Last updated on March 17th, 2020 at 01:36 pm
The owners of the former Shops of Grand Avenue, which they’re turning into a mixed-use center, are in talks with a New York-based company to lease office space in the building.
They also plan to buy at least one other nearby property, which would add to the list of acquisitions they’ve made in recent years.
Josh Krsnak, president and chief executive officer of Minneapolis-based Hempel Cos., discussed the project Monday afternoon during the Greater Milwaukee Committee’s November member meeting. Krsnak and Grand Avenue mall co-owner Tony Janowiec, president and chief manager of Milwaukee-based Interstate Development Partners LLC, are transforming the former mall into The Avenue, which includes office space, apartments and a food hall.
The two upper floors are largely dedicated to offices. GRAEF-USA Inc. plans to move its headquarters into 35,000 square feet on its third floor. Much of the second floor could soon be leased to another tenant, according to Krsnak.
“We are in letters of intent right now with a New York firm to take a good portion of the second floor of the Grand Avenue,” he said on Monday. He didn’t disclose the name of the firm.
Beyond the office space, The Avenue also includes the 54-unit Plankinton Clover apartment complex, 125,000 square feet of first-floor retail — which will include the new 3rd Street Market Hall food hall — and a new public plaza at the intersection of North Old World Third Street and West Wisconsin Avenue.
The apartments opened in March, and GRAEF will move into its new office in December. The project is slated for an overall completion of May 2020.
Krsnak said 80% of the retail space has been pre-leased, and 93% of the apartments have been leased so far.
Since acquiring the mall in 2015, Krsnak and Janowiec have acquired a number of other properties nearby. This will likely continue with at least one more acquisition pending, Krsnak revealed.
“We’ve acquired, since the mall, six additional assets; we have our seventh asset under contract right now, and within Westown,” he said. “So, we’ve been very active there.”
Some previous acquisitions have been of buildings next to or directly connected to the former mall. By buying these properties, the developers effectively control what happens in much of the area around The Avenue.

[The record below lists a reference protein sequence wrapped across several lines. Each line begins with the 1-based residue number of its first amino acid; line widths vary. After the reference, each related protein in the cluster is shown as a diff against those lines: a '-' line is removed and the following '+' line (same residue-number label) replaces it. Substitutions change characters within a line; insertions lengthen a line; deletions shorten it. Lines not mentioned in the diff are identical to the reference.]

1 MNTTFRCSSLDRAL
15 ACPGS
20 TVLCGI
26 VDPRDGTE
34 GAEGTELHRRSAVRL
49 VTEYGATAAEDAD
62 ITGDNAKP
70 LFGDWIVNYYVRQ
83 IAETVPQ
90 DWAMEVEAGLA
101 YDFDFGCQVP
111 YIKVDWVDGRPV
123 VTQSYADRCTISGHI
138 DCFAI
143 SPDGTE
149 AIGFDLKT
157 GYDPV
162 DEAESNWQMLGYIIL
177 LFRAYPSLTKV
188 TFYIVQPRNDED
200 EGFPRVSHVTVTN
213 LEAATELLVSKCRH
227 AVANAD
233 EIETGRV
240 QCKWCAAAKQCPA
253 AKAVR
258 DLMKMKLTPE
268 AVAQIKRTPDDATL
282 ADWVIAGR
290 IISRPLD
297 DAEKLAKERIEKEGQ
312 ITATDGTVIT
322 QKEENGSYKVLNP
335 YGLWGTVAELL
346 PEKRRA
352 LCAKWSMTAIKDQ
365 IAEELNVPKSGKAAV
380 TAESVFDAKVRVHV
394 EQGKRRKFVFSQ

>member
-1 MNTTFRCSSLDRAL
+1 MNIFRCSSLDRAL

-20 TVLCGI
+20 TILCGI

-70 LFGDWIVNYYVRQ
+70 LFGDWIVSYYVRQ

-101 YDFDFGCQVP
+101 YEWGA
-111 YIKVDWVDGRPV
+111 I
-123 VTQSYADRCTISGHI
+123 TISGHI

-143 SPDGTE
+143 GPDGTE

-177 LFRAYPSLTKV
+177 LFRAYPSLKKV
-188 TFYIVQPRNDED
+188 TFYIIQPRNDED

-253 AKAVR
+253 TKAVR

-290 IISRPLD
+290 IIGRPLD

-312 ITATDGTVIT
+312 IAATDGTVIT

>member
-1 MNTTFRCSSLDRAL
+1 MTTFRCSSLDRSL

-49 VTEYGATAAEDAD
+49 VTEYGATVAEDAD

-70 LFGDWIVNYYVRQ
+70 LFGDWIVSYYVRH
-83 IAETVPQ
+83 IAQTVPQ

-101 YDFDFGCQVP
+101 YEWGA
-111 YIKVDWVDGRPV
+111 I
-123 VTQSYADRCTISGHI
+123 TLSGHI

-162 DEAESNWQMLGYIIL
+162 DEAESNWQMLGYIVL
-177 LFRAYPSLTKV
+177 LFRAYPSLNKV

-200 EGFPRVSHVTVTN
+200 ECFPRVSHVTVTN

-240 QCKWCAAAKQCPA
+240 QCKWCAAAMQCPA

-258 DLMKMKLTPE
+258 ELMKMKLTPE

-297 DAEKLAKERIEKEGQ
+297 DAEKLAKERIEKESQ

They recently purchased the 135-unit Majestic Loft Apartments, which are in a building connected to The Avenue, for $10.55 million. They also own the Matthews Building at 301 W. Wisconsin Ave. and a portion of the ASQ Center at the southeast corner of Wisconsin and Plankinton avenues as well as its parking structure at 555 N. Plankinton Ave.
Both the Matthews building and ASQ building have direct access to The Avenue.
The topic of Monday’s GMC meeting centered around the development activity taking place in downtown Milwaukee.
Much of the discussion focused on developments happening west of the river. In addition to The Avenue, other significant projects in that area include the restoration of the Warner Grand Theatre by the Milwaukee Symphony Orchestra; the redevelopment of the former Boston Store building into the HUB640 office and retail building; $30 million in renovations to the former Henry S. Reuss Federal Plaza, now known as 310W; and the planned expansion of the Wisconsin Center convention space.
And, of course, there is the Bucks’ Deer District, an eight-acre development area with the Fiserv Forum at its center.
Another speaker at Monday’s event was Alex Lasry, Bucks senior vice president, who spoke of the potential of the Deer District. He said the vision there is to create a neighborhood that is a year-round attraction.
This will in part be accomplished by offering things unique to the area. Lasry said that can already be seen with the choice of tenants at the entertainment district just east of the arena. They include Good City Brewing, Punch Bowl Social and Drink Wisconsinbly
Lasry said the Bucks hope to do the same with the remaining vacant sites around the arena.
“We’ve been in talks with a number of developers to try to bring something that’s either unique to Wisconsin or uniquely Wisconsin on all of those plots of land,” he said.
Lasry also specifically mentioned the Bucks were “deep into talks” with hotel developers. Other developments the Bucks hope for the Deer District could include additional retail, residential, entertainment and office, specifically a corporate headquarters project.